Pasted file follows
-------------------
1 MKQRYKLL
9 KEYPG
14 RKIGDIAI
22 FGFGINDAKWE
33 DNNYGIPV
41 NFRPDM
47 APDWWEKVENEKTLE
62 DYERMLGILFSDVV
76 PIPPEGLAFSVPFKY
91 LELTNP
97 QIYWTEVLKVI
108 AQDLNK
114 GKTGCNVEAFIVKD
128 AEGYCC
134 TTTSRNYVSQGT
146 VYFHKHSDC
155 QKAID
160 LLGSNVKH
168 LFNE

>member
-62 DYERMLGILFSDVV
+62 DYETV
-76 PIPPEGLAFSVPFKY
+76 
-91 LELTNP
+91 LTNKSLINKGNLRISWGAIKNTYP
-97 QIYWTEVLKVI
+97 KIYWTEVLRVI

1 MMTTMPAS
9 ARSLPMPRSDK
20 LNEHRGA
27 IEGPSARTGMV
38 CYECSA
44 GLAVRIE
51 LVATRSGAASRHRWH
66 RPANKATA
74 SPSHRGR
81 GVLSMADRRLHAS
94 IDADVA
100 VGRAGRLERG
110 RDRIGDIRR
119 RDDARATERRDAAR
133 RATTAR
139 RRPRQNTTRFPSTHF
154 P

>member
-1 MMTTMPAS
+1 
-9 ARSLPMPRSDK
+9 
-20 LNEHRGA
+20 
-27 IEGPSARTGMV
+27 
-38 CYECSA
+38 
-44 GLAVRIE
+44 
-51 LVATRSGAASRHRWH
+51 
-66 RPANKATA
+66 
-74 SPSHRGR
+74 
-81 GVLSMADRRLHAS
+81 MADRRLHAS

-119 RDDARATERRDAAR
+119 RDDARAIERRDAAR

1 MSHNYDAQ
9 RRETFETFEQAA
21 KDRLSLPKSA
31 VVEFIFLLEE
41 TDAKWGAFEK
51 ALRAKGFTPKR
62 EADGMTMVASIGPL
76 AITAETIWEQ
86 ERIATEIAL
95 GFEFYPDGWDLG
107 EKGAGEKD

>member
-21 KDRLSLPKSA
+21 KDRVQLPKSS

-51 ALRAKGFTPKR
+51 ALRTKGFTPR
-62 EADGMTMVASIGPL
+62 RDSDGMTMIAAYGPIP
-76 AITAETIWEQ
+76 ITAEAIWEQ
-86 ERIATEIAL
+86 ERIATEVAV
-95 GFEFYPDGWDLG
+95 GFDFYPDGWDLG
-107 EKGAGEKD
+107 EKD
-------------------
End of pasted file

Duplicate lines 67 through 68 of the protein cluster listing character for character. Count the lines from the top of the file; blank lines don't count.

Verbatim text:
-119 RDDARATERRDAAR
+119 RDDARAIERRDAAR